One of the most common questions we’re asked at Copyediting is how much can someone earn working as a copyeditor. I first addressed this question in 2012 and then again in 2014. How has the landscape changed since my last review?
Let’s find out.
Employee Salaries Continue to Rise
Editor can be a broad term, even when only text editing is meant. As a result, finding data specific to copyeditors is a bit challenging. Staffing firm Robert Half International (RHI) has been a good source of information because its subsidiary The Creative Group breaks down editors by type and includes copyeditors and proofreaders in its annual salary review.
Table 1 presents the salary ranges for experienced copyeditors (more than three years), new copyeditors (one to three years), and proofreaders for 2012, 2014, and 2017.
Table 1. US Salary Ranges for Copyeditors and Proofreaders, 2012, 2014, and 2017 ($)
|Copyeditor (3+ yrs.)||49,500–68,500||54,000–74,500||56,250–78,000|
|Copyeditor (1–3 yrs.)||36,750–49,750||39,500–54,250||42,500–57,500|
Two caveats: The Creative Group specializes in creative and marketing jobs, which typically pay more than editorial jobs in other industries, such as books and newspapers. Also keep in mind that these are numbers for the entire United States. Editors can use several tools to drill down to states and major metropolitan areas:
- RHI’s Salary Calculator (drills into RHI’s data)
- LinkedIn’s Salary tool (requires free sign-up and anonymous salary data)
- Glassdoor’s Salaries tool (requires free sign-up and anonymous employment and salary data)
Clearly, salaries are still increasing—and at a higher rate than inflation. According to inflation.eu, inflation rates were 1.74% for 2012, 0.76% for 2014, and 2.07% for 2016. Salary increases, meanwhile, were as follows:
Table 2: US Salary Increases by Role, 2012–2017 (%)
|Copyeditor (3+ yrs.)||9% for low end; 9% for high end||4% for low end; 5% for high end|
|Copyeditor (1–3 yrs.)||7% for low end; 9% for high end||8% for low end; 6% for high end|
|Proofreader||7% for low end; 8% for high end||9% for low end; 7% for high end|
Although all the salary increases are moving in the right direction, they seem to be slowing down. (Note, though, that the date ranges aren’t equal; I wasn’t able to get the 2015 report for this blog post.) The increases raise many questions: Did 2016’s higher inflation contribute to that? Why did experienced copyeditors get a comparatively smaller increase? Are the salaries reaching a saturation point for the moment?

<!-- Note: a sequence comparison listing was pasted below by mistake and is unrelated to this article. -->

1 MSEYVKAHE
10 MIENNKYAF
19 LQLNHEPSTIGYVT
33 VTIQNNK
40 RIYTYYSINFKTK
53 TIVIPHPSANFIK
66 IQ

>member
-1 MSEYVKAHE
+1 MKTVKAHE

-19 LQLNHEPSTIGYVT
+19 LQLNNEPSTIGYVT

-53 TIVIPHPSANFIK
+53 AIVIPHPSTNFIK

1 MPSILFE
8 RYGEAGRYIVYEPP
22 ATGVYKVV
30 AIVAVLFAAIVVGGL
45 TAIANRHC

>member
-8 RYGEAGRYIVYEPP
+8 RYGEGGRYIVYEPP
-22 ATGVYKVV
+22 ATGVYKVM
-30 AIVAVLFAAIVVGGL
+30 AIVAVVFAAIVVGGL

Are There Any Editing Job Openings?
A more immediate question is: How many editing jobs are out there?
The US Bureau of Labor Statistics (BLS) lists editors as people who “plan, review, and revise content for publication.” It’s a broad definition that includes editors who don’t actually work on the text (e.g., executive editors), which is what we’re concerned with here. BLS’s latest numbers are from 2014, as well, so take the following numbers with a grain of salt.
In 2014, there were about 117,200 people working as editors. Almost half worked for newspaper, periodical, book, and directory publishers. BLS is predicting a 5% decrease in the number of editing jobs by 2024, which is just over 111,000 jobs.
How many openings are out there? At the time of writing, Glassdoor listed about 8,000 copyeditor jobs available in the United States—that’s 6% of 2014’s 117,200 jobs. Copyediting’s own job board listed 1,066 jobs with editor in the title, nearly 400 of them copyeditor positions.
By comparison, Copyediting’s job board has over 7,000 registered job seekers—job seekers interested in editing-related jobs. While those might be good odds for companies,* they mean a tough battle for job seekers.
Which is why so many editors (including yours truly) are working as freelancers instead.
Why Freelance Rates Are Challenging
In 2012 and 2014, I reported freelance editor rates as well (although RHI’s figures include some freelancers). Unfortunately, the available sources do not have any new data to share. The Editorial Freelancers Association (EFA) publishes the most-quoted rate chart, and its current listings match those from 2014:
Table 3: Common Freelance Editing Rates, 2017
|Type of Work||Range of Fees|
|Editing, basic copyediting||$30–40/hr|
|Editing, heavy copyediting||$40–50/hr|
That leaves freelancers to either follow outdated guidelines or guess what their particular markets will bear while juggling all the other variables that go into setting rates.
To help remedy that situation, Copyediting is now in the planning stages of publishing a freelance editor survey. Stay tuned!
* If you have an editing-related job opening, contact me about listing it on the Copyediting job board. We have the audience you’re looking for!